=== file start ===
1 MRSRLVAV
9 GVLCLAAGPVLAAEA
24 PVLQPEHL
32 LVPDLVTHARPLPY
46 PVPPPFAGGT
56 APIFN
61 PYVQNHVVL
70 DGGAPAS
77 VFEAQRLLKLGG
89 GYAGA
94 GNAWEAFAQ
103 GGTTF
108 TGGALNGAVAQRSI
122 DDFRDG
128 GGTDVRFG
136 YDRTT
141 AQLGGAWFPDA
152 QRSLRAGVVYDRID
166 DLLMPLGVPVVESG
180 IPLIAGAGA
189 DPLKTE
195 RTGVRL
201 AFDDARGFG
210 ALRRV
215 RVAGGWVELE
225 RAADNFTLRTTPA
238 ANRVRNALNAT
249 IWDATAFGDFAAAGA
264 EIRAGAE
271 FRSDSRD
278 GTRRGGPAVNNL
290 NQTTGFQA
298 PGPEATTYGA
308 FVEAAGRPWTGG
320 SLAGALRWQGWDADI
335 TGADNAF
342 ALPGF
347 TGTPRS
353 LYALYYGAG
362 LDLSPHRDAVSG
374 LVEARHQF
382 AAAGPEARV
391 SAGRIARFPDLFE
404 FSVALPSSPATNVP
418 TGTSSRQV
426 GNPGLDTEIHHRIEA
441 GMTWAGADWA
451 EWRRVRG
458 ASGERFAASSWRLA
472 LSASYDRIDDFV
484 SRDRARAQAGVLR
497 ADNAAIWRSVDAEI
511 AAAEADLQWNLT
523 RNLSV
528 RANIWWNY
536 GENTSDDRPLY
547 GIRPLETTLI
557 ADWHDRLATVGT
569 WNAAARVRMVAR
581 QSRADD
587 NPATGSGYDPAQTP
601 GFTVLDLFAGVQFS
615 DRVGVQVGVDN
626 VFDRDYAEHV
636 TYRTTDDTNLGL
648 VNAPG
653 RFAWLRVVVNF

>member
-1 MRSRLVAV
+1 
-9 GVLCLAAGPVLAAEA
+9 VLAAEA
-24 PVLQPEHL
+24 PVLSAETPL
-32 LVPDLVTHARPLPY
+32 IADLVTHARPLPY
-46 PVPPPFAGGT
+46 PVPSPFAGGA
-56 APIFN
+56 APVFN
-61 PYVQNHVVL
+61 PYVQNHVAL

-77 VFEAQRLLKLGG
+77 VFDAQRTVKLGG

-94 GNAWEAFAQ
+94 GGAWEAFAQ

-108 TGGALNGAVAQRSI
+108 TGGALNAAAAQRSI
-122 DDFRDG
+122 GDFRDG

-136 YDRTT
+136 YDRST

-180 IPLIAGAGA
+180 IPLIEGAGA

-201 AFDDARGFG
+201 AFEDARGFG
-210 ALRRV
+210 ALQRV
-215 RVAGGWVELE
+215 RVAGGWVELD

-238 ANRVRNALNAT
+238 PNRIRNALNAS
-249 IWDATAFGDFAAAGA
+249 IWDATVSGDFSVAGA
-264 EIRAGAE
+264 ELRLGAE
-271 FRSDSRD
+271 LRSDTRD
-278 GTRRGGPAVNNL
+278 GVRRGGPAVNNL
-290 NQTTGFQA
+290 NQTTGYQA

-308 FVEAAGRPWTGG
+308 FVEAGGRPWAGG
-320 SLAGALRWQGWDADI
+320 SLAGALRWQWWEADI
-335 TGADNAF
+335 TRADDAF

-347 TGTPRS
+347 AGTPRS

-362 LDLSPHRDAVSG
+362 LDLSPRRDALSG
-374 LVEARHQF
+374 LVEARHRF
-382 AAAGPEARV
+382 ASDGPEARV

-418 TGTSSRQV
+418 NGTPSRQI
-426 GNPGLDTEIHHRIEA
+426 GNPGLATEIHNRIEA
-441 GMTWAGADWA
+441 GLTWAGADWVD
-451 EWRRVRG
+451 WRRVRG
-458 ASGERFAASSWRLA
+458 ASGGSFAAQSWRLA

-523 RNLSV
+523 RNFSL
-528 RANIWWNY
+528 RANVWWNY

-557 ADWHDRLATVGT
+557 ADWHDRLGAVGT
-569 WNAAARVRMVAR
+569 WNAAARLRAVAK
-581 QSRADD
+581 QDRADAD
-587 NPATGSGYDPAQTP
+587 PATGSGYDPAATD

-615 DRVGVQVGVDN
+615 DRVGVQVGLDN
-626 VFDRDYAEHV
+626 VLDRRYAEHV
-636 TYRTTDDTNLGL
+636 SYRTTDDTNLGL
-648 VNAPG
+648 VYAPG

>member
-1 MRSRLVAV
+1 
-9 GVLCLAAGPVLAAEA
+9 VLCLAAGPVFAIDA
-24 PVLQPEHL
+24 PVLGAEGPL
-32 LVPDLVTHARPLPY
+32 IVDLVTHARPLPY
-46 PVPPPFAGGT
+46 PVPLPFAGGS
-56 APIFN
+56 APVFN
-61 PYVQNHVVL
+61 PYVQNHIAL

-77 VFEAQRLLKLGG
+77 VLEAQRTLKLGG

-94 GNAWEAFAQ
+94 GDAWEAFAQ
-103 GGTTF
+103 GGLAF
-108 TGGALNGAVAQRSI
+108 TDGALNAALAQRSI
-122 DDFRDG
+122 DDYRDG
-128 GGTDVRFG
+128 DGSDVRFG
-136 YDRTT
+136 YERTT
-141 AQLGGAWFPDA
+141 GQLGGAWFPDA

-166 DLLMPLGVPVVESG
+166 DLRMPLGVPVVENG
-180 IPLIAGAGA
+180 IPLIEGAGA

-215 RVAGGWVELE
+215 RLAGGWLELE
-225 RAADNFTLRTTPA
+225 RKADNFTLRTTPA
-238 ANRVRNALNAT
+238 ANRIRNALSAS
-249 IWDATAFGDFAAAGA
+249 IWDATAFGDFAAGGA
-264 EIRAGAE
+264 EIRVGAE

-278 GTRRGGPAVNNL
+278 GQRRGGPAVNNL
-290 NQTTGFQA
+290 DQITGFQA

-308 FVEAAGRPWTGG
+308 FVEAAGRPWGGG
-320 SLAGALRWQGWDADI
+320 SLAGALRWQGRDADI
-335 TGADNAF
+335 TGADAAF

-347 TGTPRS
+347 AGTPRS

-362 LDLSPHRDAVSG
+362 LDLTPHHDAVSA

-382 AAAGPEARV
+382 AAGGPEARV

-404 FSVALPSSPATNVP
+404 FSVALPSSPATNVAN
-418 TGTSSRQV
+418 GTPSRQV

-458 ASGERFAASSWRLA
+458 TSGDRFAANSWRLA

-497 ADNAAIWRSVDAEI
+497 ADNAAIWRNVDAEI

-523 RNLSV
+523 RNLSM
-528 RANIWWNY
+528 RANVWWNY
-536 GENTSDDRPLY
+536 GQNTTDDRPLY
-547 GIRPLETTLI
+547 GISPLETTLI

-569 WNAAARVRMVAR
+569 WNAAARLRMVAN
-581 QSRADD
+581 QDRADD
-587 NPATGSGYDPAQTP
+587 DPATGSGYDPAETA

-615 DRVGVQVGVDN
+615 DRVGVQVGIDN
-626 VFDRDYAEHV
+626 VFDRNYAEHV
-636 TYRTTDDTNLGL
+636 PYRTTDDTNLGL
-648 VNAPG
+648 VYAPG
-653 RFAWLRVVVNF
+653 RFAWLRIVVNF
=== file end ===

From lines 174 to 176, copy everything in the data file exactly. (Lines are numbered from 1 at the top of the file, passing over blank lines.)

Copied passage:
-94 GNAWEAFAQ
+94 GDAWEAFAQ
-103 GGTTF